A State enterprise which has a huge advertising budget that offers sponsorships even to musical events of no significance turned down the offer outright. When this was conveyed to a veteran actor of Gamini's era, in a soft filled with emotion, he questioned, 'If that can happen to Gamini who are we now and after death' The man Gamini Fonseka, of course knew about his country, the psychology and mentality of the people who live in it.

That was why he never expected anything from his nation and the rulers while he was alive. He decided to contribute to the nation and hold his head high. He had never been a burden on the State even at times of illness. He was a man who saved and invested in his small way to lead a life with dignity and honour.

Though many thought he was a man with thousands and millions in banks to his credit, those were hypothetical beliefs of people who never knew him closely. As a devout Buddhist and a father committed towards his responsibilities, he accomplished his obligations by his family and children to exist on a paltry saving he had for himself.

At times he had to utilize the interest that accrued to his only fixed deposit which was only few hundred thousand rupees. I could unfold these facts as I was a nephew who closely associated him. He however championed in his belief till his last breath.

Having known the talents, ability and capabilities of my uncle from childhood, I once told him that this country was too small for him and he should have been born in a country like India or America. This is what exactly he told me- "You are wrong son, the rulers of this country think I am too small for this country.

As I have stated many a time in my earlier tributes to this legendary actor, there is an issue he wanted to resolve before his death. That issue yet lies in the judiciary as the Appeal filed by him is now almost seventeen years old. It was fourteen long years at the time of his death.

That was why he called me to his residence at Ja-ela to discuss ways and means of having the matter expedited early even on a compromise between both parties. To arrive at that, I told him that some political influence was needed as the respondent was a State enterprise.

He agreed to make a request to the second in command of the country at that time. I undertook to explore other possibilities connected with the issue. His lawyer delayed the process by postponing the visit to his residence to discuss the issue. The lethargic legal eagle finally confirmed his visit to October 1, 2004.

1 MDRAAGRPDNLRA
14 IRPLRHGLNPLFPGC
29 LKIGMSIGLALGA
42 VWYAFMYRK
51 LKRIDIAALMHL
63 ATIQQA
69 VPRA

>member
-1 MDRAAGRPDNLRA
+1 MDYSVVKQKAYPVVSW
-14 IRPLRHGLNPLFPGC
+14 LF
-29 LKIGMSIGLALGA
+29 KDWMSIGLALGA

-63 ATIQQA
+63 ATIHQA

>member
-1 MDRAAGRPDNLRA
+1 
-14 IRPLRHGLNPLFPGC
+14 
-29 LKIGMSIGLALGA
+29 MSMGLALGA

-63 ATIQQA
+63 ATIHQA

Gamini Fonseka had telephoned me at my office and home on the morning of September 30 to spell out the details of the proposed visit and time of his lawyer. I was not available at both ends.

He had then told his aide Jayalath to remind him when he came down stairs for lunch to call me. Then uncle Gamini had called for the day's newspapers and climbed the stairway for his usual short nap after a late breakfast forgetting to take his medicine which was lying on the dining table. He never came down stairs on that ill-fated day.

Gamini Fonseka passed away peacefully in his sleep. And his lawyer had no reason to call at Gamini's residence the next day. His last wish is pending even after three years of his death. Yes.. Mr. Fonseka, as you believed our people have short memories that fade away in no time.

I agree with you, dear uncle of mine, that history seems to have insignificantly recorded that there lived a man called Gamini Fonseka and nothing more about you. Your belief was correct and that is why a book on you had got delayed and your last wish remains unresolved.

This is a tragedy of our times. You were a wonderful man who did your duty by your country and its people. I was privileged to have had an uncle and a friend like you.


Gamin Gamata - Presidential Community & Welfare Service